James, Wade and Bosh are clearly the class of a potentially deep group of 2010 free agents, with Amare Stoudemire, Paul Pierce, Ray Allen, Manu Ginobili, Richard Jefferson, Johnson and Dirk Nowitzki (who has a massive $21 million player option next year) among the players who would pique the interest of the Bulls.
Tracy McGrady, exiled in Houston right now but a free agent in 2010, unofficially lost his chance when he turned down Jerry Krause like a jilted suitor. You mess with Crumbs and you get dirty, T-Mac. Also, a Chicago winter would snap his brittle bones.
Aside from the big three, the Bulls' biggest target should be Johnson, the sharpshooting guard in Atlanta. Johnson's skill set is precisely what this Bulls team lacks. Is he the missing piece to a contender? Is he worth a maximum payout? That remains to be seen.
With so much money available, the Bulls can afford to sign two big-name free agents without sacrificing much in the way of talent.
Although the Knicks remain a formidable civic opponent with a great offensive coach in Mike D'Antoni and a roster full of expiring contracts, the biggest rivals to Chicago landing one of the big three are Cleveland and Miami, the current homes of James and Wade. While Bosh seems to sure to leave Toronto (give me one reason, aside from a little extra money, he would stay), Wade and James like their current homes, but both have played it smart by refusing to sign before the summer.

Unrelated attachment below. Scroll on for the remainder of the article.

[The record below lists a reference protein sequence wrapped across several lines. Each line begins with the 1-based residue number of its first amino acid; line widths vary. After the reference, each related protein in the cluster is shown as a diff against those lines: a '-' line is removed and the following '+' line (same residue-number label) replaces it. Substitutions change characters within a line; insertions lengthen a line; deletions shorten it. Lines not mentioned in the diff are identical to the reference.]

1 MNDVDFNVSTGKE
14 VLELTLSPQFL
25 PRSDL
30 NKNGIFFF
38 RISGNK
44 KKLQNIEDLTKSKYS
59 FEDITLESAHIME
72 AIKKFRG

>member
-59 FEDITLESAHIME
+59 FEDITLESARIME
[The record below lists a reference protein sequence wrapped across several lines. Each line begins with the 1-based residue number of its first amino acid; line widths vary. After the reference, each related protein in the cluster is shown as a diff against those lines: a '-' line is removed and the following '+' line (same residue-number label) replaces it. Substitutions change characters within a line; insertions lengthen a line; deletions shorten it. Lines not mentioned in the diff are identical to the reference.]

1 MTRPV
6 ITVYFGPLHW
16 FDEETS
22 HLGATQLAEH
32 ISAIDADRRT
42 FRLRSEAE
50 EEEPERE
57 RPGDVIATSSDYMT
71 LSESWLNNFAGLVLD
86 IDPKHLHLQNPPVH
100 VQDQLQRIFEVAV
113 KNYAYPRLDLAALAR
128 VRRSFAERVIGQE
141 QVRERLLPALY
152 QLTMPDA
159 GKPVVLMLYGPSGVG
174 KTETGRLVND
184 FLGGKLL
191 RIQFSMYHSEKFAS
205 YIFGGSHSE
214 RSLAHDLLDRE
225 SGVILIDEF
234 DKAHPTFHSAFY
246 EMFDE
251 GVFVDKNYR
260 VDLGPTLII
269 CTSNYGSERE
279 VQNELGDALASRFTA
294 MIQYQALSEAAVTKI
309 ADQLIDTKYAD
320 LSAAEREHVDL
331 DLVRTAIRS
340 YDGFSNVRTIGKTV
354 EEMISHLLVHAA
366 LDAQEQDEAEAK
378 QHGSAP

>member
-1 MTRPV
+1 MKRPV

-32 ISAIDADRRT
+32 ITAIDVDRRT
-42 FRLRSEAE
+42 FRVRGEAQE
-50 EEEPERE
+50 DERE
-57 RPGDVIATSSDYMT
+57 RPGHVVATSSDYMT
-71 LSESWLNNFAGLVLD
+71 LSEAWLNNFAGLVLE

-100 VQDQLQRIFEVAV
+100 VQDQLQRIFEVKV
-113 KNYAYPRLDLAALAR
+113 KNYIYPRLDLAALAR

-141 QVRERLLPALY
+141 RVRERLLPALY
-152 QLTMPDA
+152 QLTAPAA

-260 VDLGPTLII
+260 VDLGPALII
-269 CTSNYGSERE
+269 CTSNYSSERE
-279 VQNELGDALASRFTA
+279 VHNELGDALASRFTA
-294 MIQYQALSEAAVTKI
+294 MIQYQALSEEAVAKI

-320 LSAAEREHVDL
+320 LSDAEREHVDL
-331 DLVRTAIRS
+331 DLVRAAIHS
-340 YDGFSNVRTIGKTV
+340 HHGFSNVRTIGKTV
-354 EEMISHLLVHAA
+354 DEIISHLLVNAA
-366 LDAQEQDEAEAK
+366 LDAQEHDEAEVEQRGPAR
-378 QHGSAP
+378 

James, who loves wearing Yankees hats, built a mega-mansion in a nice enclave of Akron. Wade, who recently bought a downtown townhouse near the East Bank Club, is happy living in Miami. I spent some time with the ESPN "Homecoming" crew when they taped a Wade show this past summer and the guard's friends, while they wouldn't rule anything out, made me think he's happy making his home in South Florida, while just visiting Chicago. Still, he's made it clear he wants to play for a contender.
As for James, sure he's bigger than Cleveland, but how could he possibly get any more famous? His multitude of endorsement deals won't get any more plentiful in New York or Chicago, and he's comfortable in Cleveland, where as the viral "Cleveland Tourism" video noted last spring, "the economy's based on LeBron James."
It's a heady thing to control an entire city's economy. Maybe James would like a release from the pressure?
Like any basketball fan, I would love to see any of the big three come to Chicago. Not to be a provincial homer, but I think it's the best landing spot. But I'm too pessimistic, too realistic, to see it happening. Very few superstars leave, Shaq notwithstanding.
James will probably stay in Cleveland, signing another four- or five-year deal, and be content to fly to New York to hang out with Jay-Z or to Los Angeles to kick it with movie stars. He's still young enough to have another dozen years to play at a high level.
Bosh will probably go to Miami, which has only $24 million guaranteed for 2010, or maybe even Cleveland, if the Cavs can rid themselves of some of their salaries. He seems destined to be the second star on a team, not the first.
As for the Bulls? Well, it's still too early to tell anything, but I could see them overpaying for Johnson or Stoudemire, neither of whom has the star wattage of Wade or James, but you have to spend the money on something, right?
But maybe Rose, along with Noah, Deng & Co., can make Johnson or Stoudemire, or whomever else lands here, into champions. We'll have to wait until July to see what happens, but even LeBron James' rules can't stop us from dreaming. (Then again, I haven't read his Nike contract. Maybe he can.)